A new study argues that gender inequality causes women to withhold sex from men until they get what they want. A look at the study text, however, raises a lot of questions.
Earlier, I wrote about Roy Baumeister and Juan Pablo Mendoza's study showing that people in countries with greater gender equality have more sex — as defined by number of lifetime partners, frequency of casual and premarital sex, and attitudes toward abstinence. Baumeister and Mendoza theorized that inequality forced women to use sex in order to get various resources, meaning they'd have to "restrain" it until men provided these resources — by this logic, sexual activity would essentially be governed by women's economic decisions. We requested the full study to see if they'd considered other possible explanations, and it now seems like they did — sort of. They write,
Another set of alternative explanations might regard women as helpless victims of oppressive, patriarchal society that stiﬂes their sexuality. This view would explain our ﬁndings by saying, as women gain education and power, they throw off the psychological and possibly material shackles and move forward into enjoyment of sexuality, possibly encountering stiff resistance and then only grudging acceptance by the powerful male establishment. In principle, this interpretation could account for all our ﬁndings. The main argument against it lies elsewhere, in the many empirical ﬁndings and patterns that indicate that the cultural suppression of female sexuality is essentially carried out and enforced by females, when it is to their advantage [...]
So basically, it's women who keep women from having sex. Of course, women could still be participants in an "oppressive, patriarchal society" — and Baumeister and Mendoza address this too:
[T]he possibility that women have come to accept their inferior status as legitimate and therefore work actively to perpetuate the status quo cannot be ruled out, because there would not necessarily be any direct signs of this in the available empirical evidence. Still, this explanation suffers from one problematic deﬁcit, which is the lack of any clear evidence that men opposed the sexual revolution and its liberation of female sexuality. If anything, evidence suggests the men were even more supportive than the women of these changes.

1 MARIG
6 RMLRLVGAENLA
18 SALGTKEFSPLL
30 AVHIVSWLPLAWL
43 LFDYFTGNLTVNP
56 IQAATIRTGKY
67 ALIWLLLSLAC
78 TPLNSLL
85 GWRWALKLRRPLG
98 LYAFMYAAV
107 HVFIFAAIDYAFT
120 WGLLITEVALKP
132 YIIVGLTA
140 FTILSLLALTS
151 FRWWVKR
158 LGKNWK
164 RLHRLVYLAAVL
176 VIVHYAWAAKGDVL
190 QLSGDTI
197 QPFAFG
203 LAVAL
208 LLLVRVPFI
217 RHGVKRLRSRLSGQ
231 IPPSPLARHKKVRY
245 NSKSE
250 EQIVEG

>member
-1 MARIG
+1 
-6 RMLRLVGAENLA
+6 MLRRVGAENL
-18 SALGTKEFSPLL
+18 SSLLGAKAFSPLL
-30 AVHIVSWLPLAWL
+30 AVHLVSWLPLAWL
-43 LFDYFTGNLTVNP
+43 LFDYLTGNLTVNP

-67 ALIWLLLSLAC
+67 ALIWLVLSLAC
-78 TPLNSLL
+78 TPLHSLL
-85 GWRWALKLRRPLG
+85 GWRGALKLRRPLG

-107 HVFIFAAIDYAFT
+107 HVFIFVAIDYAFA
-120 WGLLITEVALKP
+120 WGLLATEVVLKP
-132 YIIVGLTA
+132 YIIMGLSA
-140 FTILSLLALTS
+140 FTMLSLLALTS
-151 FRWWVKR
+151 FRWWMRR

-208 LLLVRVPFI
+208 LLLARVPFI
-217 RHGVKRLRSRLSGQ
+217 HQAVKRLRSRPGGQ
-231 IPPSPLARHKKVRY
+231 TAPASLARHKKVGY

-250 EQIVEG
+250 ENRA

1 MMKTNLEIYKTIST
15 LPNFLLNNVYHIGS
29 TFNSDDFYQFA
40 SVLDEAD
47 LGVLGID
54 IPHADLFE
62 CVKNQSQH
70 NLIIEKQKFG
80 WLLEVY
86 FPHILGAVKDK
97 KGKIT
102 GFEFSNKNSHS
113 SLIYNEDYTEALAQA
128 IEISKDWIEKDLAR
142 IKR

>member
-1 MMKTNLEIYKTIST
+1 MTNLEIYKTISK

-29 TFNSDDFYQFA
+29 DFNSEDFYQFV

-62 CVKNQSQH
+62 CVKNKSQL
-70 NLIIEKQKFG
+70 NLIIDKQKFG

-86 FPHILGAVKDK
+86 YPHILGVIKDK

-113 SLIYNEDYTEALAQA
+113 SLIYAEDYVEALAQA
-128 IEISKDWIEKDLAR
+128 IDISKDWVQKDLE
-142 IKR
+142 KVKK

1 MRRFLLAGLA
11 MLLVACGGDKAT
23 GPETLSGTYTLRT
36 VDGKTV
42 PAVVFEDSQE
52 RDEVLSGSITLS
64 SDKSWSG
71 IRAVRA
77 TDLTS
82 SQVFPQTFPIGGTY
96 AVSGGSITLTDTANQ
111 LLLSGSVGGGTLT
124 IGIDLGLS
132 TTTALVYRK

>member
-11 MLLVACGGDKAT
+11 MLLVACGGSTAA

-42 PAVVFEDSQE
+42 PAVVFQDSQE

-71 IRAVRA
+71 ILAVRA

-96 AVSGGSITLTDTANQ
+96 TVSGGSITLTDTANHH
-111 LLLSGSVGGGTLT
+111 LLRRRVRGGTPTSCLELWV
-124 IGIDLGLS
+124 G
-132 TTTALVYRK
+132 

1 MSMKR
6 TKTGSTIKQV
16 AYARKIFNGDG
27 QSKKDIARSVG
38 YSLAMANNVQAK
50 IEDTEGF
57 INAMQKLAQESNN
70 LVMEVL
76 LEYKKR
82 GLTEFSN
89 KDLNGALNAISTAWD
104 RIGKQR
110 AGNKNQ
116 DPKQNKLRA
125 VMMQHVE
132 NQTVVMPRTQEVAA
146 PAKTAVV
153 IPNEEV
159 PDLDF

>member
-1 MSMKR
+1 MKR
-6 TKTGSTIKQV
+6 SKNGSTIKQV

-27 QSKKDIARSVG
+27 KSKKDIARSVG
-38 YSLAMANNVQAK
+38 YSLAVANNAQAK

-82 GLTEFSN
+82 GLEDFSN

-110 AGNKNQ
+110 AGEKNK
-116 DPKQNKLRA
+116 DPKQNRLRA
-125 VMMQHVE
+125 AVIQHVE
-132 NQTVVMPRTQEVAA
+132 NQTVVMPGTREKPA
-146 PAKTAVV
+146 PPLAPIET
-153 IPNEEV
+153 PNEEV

To recap, guys really want women to have sex with them. If they don't, it's because women are enforcing a system wherein nobody gives it up unless she gets something in return. Baumeister and Mendoza aren't putting any value judgments on sex here — they're not saying women should keep the "price" of sex high. However, lots of people do say that — including Mark Regnerus, who told Salon early this year that women should engage in "the artificial restriction of sex until later in the relationship [...] for a greater future goal." He says Baumeister's theories of sexual economics were influential for him, calling them "a perspective through which to understand sexual relationships and sexual behavior." This perspective is somewhat limited — the idea that women always control access to sex, for instance, ignores the existence of rape.
But ultimately, what's most important may be what we do with Baumeister and Mendoza's analysis. If we accept their data as accurate, then what they've shown is that once women have some economic power of their own, their sex lives become less restricted. And so rather than telling women who have already attained some equality with men that they should go back to treating sex as a currency for other stuff they need, maybe we should focus on making sure women can get their needs met in other ways, so they can have sex by choice, not out of necessity.
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